Alcohol fatalities are tragic deaths linked to the consumption of alcoholic products. There are several different causes of alcohol-related fatalities, including fatal traffic accidents in which alcohol is a factor, alcohol poisoning, and liver disease. Many alcohol fatalities can be prevented by moderating or eliminating alcohol consumption, and avoiding driving or any dangerous behavior while intoxicated.
One of the most common causes of alcohol-related fatalities is car accidents. Drinking alcohol inhibits a person's ability to think and judge clearly, as well as reducing motor function and alertness. In 2007, the US Department of Transportation reported that 12,998 traffic fatalities, or 31.7% of all traffic fatalities, were linked to at least one driver being under the influence of alcohol. Some people do not realize that any amount of drinking can impair driving abilities; even if a person is capable of passing a blood-alcohol test, he or she may still be operating at a reduced capability and should not be driving.
Alcohol poisoning can occur when a person consumes more alcohol than his or her body can safely handle. While the symptoms of alcohol poisoning may simply manifest as signs of drunkenness, symptoms can quickly worsen and lead to alcohol fatalities in some cases. Some of the symptoms that can indicate alcohol poisoning include difficulty breathing or slowed pulse, vomiting, or unconsciousness. In severe cases, the flood of alcohol into the bloodstream can cause the heart to stop functioning, leading to death if not immediately treated.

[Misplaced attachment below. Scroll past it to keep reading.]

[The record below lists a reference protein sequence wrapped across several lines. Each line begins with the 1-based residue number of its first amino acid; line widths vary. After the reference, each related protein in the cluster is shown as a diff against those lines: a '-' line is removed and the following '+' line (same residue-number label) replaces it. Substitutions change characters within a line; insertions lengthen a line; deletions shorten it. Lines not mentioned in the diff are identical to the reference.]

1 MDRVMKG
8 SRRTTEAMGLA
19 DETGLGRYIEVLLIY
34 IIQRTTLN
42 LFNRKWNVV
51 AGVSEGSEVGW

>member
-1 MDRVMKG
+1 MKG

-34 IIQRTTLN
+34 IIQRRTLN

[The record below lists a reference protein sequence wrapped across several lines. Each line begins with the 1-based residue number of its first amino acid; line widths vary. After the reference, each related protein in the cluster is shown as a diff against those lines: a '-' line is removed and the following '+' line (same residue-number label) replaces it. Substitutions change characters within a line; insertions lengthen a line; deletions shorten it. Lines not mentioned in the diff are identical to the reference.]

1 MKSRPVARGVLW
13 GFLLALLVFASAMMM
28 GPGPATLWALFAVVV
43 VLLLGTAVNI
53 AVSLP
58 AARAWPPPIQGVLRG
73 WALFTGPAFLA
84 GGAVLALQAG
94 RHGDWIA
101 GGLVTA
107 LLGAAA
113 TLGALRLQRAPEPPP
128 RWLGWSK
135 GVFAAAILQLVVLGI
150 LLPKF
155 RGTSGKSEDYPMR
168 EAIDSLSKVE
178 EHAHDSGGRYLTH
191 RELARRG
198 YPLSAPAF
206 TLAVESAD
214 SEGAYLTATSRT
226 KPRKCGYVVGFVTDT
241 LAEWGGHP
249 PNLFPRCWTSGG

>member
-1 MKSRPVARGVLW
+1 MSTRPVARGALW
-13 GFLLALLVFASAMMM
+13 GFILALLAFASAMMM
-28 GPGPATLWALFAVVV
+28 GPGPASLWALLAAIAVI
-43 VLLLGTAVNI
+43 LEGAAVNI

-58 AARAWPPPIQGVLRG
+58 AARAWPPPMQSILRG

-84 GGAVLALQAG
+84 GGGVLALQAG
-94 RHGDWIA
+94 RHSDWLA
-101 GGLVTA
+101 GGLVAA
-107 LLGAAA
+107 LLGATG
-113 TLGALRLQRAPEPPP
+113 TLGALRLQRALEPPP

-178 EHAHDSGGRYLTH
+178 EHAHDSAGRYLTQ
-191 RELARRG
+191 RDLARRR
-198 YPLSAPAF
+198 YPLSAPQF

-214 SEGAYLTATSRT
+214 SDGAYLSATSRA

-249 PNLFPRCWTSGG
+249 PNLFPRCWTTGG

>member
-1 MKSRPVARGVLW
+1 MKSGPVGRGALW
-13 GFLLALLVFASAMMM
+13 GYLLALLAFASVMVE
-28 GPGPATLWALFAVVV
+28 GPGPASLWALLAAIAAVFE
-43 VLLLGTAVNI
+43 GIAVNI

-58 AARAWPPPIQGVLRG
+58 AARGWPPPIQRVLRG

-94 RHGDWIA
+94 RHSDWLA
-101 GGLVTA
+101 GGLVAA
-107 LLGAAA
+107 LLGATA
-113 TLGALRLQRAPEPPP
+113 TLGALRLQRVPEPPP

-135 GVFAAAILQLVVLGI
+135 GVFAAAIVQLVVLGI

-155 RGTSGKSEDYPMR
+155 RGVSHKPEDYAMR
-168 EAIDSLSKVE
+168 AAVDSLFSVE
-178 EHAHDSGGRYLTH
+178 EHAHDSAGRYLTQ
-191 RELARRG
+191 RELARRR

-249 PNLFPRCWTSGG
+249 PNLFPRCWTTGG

When a person is experiencing severe alcohol poisoning, he or she may also be vulnerable to another type of alcohol-related fatality. As the body tries to rid itself of alcohol, it may induce vomiting, even if the person is unconsciousness. Some alcohol fatalities linked to excessive drinking occur because an unconscious person chokes to death on vomit, unable to rouse or turn over to allow the vomit to pass. Some experts recommend never leaving a drunk person to “sleep it off” unattended for this reason.
In the long term, overuse of alcohol can increase the risks for many kinds of fatal disease, including liver disease. Unable to process the excess alcohol over time, the liver begins to break down and become severely scarred, leading to a condition called cirrhosis, which can cause death if untreated. If damage is severe, a full liver transplant may be the only possible solution. Alcohol fatalities can also be caused by developing liver cancer or heart disease, both of which are linked to long-term use of alcohol and alcohol addiction.